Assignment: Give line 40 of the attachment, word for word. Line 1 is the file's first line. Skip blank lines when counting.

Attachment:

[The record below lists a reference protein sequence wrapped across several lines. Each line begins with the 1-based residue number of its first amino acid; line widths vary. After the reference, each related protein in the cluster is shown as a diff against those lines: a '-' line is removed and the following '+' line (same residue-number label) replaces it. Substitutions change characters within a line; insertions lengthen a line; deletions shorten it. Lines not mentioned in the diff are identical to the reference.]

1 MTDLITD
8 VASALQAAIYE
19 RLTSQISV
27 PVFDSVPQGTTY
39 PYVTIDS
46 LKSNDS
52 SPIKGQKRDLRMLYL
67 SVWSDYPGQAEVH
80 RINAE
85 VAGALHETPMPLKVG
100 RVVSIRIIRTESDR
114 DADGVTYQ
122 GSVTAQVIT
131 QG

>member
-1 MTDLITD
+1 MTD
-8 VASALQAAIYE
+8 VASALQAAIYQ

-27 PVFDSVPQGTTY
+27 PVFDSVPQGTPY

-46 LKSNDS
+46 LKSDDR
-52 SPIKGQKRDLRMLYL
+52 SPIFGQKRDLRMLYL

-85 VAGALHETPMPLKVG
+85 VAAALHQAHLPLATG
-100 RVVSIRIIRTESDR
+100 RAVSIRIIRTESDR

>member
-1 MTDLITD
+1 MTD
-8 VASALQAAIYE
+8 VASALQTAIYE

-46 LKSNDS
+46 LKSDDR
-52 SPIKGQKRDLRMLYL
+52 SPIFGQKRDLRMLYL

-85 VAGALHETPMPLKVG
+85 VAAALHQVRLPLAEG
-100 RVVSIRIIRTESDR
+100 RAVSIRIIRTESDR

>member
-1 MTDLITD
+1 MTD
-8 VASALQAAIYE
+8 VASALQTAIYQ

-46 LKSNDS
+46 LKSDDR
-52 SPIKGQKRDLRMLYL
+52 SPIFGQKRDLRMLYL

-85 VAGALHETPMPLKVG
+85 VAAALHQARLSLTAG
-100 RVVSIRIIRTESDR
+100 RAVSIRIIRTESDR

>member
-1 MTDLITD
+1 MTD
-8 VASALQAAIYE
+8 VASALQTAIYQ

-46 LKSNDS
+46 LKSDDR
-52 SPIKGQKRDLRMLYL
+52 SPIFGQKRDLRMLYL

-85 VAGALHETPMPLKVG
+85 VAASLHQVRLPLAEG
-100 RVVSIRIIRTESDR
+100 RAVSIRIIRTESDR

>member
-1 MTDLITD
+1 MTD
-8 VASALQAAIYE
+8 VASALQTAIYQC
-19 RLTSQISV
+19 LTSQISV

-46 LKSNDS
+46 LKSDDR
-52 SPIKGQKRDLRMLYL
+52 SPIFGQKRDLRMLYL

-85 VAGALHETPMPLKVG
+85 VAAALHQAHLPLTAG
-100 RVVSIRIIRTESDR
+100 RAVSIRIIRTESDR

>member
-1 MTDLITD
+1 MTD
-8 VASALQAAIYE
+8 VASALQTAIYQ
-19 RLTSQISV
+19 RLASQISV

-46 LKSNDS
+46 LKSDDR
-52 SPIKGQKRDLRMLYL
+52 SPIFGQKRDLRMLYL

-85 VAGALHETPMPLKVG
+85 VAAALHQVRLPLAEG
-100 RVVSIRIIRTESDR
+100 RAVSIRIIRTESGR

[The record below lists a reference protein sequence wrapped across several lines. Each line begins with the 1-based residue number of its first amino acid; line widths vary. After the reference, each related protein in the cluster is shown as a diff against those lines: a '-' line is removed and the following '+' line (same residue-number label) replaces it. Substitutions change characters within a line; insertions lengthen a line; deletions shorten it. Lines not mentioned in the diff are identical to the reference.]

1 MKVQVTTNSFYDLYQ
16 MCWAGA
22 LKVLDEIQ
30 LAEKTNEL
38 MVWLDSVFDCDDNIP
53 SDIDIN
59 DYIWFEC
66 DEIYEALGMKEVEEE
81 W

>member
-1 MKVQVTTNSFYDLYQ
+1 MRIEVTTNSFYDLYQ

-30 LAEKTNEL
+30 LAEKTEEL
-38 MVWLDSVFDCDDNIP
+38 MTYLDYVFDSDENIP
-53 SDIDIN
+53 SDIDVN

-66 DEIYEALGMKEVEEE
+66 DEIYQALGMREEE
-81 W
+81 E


-85 VAGALHETPMPLKVG